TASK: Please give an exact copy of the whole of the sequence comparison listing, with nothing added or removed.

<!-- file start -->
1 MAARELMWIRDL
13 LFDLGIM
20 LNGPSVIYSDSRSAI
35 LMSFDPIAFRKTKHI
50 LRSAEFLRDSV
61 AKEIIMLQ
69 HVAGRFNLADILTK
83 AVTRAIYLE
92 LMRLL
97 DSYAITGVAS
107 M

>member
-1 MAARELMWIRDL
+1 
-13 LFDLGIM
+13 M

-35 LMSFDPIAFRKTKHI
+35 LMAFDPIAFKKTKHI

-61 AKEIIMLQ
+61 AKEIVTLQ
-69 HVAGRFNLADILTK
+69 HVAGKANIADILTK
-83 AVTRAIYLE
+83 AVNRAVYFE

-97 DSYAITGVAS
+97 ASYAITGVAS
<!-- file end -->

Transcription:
1 MAARELMWIRDL
13 LFDLGIM
20 LNGPSVIYSDSRSAI
35 LMSFDPIAFRKTKHI
50 LRSAEFLRDSV
61 AKEIIMLQ
69 HVAGRFNLADILTK
83 AVTRAIYLE
92 LMRLL
97 DSYAITGVAS
107 M

>member
-1 MAARELMWIRDL
+1 
-13 LFDLGIM
+13 M

-35 LMSFDPIAFRKTKHI
+35 LMAFDPIAFKKTKHI

-61 AKEIIMLQ
+61 AKEIVTLQ
-69 HVAGRFNLADILTK
+69 HVAGKANIADILTK
-83 AVTRAIYLE
+83 AVNRAVYFE

-97 DSYAITGVAS
+97 ASYAITGVAS